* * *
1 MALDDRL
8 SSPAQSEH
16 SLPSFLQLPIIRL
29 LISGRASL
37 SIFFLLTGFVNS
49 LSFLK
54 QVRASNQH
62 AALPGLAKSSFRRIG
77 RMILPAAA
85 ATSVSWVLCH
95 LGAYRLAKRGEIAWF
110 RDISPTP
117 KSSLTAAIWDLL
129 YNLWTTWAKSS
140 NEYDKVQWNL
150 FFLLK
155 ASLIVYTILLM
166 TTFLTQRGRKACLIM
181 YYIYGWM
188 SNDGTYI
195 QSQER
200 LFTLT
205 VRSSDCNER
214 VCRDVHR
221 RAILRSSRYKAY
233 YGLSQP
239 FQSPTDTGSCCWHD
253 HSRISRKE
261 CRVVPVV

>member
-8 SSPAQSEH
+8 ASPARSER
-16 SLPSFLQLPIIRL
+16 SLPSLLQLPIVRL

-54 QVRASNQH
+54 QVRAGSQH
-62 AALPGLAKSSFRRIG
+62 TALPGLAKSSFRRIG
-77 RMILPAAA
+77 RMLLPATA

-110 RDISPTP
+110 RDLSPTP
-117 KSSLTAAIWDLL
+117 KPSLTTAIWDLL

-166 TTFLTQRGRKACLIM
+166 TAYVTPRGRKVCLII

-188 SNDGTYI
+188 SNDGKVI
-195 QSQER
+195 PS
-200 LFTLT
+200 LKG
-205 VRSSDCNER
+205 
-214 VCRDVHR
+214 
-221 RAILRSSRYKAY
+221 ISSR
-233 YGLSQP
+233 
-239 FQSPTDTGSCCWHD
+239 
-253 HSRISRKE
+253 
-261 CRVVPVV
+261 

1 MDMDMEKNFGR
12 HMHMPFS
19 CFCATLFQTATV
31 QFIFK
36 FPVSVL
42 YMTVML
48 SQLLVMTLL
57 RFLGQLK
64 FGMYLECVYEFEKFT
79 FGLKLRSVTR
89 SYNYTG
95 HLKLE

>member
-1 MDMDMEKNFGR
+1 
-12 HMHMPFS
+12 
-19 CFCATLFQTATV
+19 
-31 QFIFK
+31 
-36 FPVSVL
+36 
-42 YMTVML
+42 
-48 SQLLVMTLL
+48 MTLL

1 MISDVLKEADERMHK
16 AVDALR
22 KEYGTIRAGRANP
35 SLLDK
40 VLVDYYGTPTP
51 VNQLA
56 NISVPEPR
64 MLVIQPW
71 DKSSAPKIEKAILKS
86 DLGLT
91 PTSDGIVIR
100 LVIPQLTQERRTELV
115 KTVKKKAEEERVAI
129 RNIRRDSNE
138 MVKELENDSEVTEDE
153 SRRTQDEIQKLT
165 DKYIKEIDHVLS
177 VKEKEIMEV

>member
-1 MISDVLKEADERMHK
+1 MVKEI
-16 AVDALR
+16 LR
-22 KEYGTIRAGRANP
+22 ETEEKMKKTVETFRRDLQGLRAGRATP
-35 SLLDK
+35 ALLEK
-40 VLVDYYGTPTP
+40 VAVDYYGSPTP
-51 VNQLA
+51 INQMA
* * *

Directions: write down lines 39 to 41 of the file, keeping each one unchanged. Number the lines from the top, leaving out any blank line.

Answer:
-77 RMILPAAA
+77 RMLLPATA

-110 RDISPTP